Why ensuring nutrition for its children is emerging as India’s silent emergency
Better nutrition is related to improved infant, child and maternal health, stronger immune systems, safer pregnancy and childbirth, lower risk of non-communicable diseases and longevity
With a population of over 1.25 billion, 22 official languages and half a dozen major religions, India has always been a country with a unique blend of paradoxes. There are numerous data to substantiate our claims on accomplishments. Our glorious traditions, rich history and heritage, vibrant and secular democracy, and multicultural, multilingual peaceful co-existence have given India a special place on the global map.
However, today, even after seven decades of independence, India ranks poorly in terms of its food and nutrition security indicators, which has, further worsened post-Covid-19 pandemic.
Over half of Indian women in the age group 15-49 years are anaemic. There has been a rise in anaemic Indian women since 2016 from 52.6 per cent to 53 per cent in 2020. Over 19.3 per cent of Indian children, under five years of age are affected by childhood wasting as per NFHS 5. India is also among 23 countries that have made no progress or are worsening on reducing ‘childhood wasting’.
Over 34 per cent of children, under five years of age are still affected by stunting. India is among 53 countries ‘on course’ to meet the target for stunting. It has also been reported that children under 5 who are overweight has increased from 2.1 to 3.4 per cent as per NFHS 5. India runs the risk of an impending epidemic of obesity, diabetes and other non-communicable diseases related to poor nutrition and changing lifestyle factors. Thus, with both under-nutrition and rising obesity India has a double burden of malnutrition with huge scope to improve these indicators that needs urgent attention.
Furthermore, micronutrient deficiency, popularly known as hidden hunger such as deficiencies in Iron, Iodine, Vitamin A, Zinc, Vitamin D and Calcium can cause several issues. It has severe consequences – like low cognitive development, lowering of IQ, reducing physical work capacity, adverse maternal and neonatal outcomes, reduced individual earning and ultimately losses to GDP.
Nutrition matters in development of children
Nutrition is a critical part of health and development. Better nutrition is related to the improved infant, child and maternal health, stronger immune systems, safer pregnancy and childbirth, lower risk of non-communicable diseases (such as diabetes and cardiovascular disease), and longevity. Healthy children also learn better. It also help in establishing a foundation for healthy eating habits and nutritional knowledge that your child can apply throughout life.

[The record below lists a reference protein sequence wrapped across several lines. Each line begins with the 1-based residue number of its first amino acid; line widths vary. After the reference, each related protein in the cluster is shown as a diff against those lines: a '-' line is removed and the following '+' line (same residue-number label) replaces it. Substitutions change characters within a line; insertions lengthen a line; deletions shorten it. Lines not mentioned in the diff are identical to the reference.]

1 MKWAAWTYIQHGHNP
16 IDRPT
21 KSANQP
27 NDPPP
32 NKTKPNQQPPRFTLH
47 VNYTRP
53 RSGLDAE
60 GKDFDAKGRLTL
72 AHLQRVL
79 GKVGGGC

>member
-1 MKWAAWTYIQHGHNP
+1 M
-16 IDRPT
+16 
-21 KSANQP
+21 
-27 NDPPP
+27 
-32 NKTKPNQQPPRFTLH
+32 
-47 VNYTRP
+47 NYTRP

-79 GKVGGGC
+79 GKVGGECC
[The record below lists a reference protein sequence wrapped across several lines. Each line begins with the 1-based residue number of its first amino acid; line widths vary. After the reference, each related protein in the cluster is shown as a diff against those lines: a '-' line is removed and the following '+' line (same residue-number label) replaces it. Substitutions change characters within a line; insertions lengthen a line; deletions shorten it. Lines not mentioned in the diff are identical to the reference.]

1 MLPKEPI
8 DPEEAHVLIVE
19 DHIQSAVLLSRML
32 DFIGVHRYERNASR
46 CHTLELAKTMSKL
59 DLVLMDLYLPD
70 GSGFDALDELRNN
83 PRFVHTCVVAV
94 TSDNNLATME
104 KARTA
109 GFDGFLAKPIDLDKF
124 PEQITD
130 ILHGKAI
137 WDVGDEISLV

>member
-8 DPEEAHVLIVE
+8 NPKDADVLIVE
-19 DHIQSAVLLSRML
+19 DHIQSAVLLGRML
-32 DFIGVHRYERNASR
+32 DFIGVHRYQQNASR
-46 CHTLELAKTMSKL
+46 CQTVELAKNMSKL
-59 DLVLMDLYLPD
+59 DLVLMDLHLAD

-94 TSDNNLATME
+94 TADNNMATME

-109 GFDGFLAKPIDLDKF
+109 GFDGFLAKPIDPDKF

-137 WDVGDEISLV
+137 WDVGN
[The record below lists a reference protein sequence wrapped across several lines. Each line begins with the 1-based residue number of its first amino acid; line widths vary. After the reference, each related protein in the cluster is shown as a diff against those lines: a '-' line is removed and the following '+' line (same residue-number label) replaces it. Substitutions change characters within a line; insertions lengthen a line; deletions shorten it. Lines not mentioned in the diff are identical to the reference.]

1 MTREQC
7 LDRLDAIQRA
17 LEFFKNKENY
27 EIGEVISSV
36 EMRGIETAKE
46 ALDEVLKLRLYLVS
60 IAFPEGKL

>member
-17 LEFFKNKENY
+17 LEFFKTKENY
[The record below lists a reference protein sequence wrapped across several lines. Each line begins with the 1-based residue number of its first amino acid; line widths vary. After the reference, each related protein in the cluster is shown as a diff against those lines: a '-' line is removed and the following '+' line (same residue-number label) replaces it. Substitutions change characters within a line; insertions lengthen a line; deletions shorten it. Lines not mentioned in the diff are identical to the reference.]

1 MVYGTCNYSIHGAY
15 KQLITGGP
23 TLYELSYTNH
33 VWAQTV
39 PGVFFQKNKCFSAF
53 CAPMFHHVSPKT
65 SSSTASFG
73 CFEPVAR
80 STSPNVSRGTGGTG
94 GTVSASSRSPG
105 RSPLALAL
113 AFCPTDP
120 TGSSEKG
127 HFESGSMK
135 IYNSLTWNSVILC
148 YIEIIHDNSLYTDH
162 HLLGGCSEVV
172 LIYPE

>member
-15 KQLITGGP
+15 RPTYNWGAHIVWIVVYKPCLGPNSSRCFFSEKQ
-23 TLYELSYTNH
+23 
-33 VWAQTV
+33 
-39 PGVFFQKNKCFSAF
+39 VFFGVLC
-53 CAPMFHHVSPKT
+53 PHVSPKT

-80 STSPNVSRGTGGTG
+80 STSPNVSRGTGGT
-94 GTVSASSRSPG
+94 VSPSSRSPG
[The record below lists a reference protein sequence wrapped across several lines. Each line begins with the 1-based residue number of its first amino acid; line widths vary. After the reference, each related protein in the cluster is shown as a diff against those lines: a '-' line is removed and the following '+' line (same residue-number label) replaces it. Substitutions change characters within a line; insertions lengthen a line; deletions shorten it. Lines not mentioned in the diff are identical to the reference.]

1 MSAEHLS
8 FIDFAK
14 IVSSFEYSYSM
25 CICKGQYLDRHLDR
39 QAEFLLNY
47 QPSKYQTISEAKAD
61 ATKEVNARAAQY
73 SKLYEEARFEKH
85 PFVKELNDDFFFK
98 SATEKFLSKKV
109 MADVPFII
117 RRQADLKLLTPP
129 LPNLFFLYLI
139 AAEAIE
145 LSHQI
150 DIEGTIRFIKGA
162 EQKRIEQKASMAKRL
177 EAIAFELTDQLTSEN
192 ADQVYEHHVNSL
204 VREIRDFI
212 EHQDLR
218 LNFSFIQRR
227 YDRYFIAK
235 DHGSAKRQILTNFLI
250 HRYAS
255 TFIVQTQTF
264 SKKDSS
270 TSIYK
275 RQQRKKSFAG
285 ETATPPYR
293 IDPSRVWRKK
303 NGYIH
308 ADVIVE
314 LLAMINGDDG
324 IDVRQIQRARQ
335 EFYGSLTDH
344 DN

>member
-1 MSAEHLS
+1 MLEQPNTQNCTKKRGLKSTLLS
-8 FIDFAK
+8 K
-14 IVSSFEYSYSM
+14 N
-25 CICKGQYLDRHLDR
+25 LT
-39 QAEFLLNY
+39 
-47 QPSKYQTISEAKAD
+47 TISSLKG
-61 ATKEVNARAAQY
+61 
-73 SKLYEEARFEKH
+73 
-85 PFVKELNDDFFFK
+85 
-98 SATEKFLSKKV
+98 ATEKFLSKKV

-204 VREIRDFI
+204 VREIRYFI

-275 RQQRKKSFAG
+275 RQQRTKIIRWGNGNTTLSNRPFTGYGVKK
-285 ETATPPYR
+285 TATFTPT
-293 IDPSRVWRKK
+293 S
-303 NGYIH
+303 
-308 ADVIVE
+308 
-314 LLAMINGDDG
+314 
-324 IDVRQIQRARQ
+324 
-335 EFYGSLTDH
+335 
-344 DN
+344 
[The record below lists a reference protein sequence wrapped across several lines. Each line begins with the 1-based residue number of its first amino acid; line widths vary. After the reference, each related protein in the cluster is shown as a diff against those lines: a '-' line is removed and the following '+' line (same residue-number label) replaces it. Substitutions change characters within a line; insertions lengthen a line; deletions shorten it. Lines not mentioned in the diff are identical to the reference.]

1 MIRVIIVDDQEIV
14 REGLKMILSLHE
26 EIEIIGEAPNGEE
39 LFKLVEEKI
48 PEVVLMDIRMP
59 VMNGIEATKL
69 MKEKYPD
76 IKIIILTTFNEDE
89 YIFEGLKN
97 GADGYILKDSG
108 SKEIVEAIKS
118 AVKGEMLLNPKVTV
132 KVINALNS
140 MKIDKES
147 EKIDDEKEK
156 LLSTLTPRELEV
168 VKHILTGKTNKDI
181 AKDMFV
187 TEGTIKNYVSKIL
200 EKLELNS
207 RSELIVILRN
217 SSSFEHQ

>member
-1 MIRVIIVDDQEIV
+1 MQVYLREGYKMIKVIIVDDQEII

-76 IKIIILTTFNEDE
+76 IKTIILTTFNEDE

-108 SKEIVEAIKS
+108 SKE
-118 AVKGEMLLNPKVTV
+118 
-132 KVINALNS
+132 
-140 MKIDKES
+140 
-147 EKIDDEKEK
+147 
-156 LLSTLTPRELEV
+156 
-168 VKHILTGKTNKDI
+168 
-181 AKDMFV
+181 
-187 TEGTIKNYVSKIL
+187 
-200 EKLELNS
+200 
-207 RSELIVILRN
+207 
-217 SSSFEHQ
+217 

What nutrients do to children need?
Eating healthy and nutritious food can help your child to
- Maintain a healthy body weight
- Strengthen immunity thereby reducing the risk of infectious diseases
- Reduce the risk of developing iron-deficiency anaemia
- Maintain healthy teeth and avoid dental caries
- Have stronger bones
- Reduce the risk of developing chronic metabolic diseases later in adult life.
Help your child develop healthy eating habits
- Include varieties of fruits and vegetables
- Whole fruits instead of juice:Whole fruits are a good source of healthy fibre. Extracting juice may strip off its valuable dietary fibre content. But if your child does not enjoy eating whole fruits, you can blend the whole fruit into a smoothie without adding sugar
- Limit the consumption of processed foods:Pre-packaged snacks and processed foods such as chips, doughnuts, cakes, cookies, biscuits and wafers are high in sugars, calories and industrially produced trans-fats which are harmful to your child’s health.
- Reduce their sugar consumption:Sugar intake increases the risk of tooth decay or dental caries as well as unhealthy weight gain and risk of heart diseases later in life. Limit consumption of all types of sweets and beverages with added sugars.
- Include iron-rich sourceslike dates, dark green leafy vegetables, fruits, vegetables, etc
- Choose whole grainssuch as whole-wheat chapattis, bread, millets, oats, brown rice etc over refined grains such as white rice, and bread.
Good nutrition is a key driver in addressing India’s commitment to the UN Sustainable Development Goals (SDGs).
Good nutrition can reduce the disease burden and address the issues related to the food system. Children need proper nutrition in the form of healthy, balanced meals each & every day. A child’s meals should consist of at least five food groups. A child receiving all the nutrients will live a healthier lifestyle.
The author is Manager-North & West Health & Nutrition, Save the Children. Views are personal.
Plain yoghurt is considered to be good for people with diabetes. However, that is not the case with fruit-flavoured varieties, which should be avoided
Accepting the G20 presidency, PM Modi declared that India will organise G-20 meetings in different cities and states of the country. Visitors to India will get full experience of its amazing diversity, inclusive traditions, and cultural richness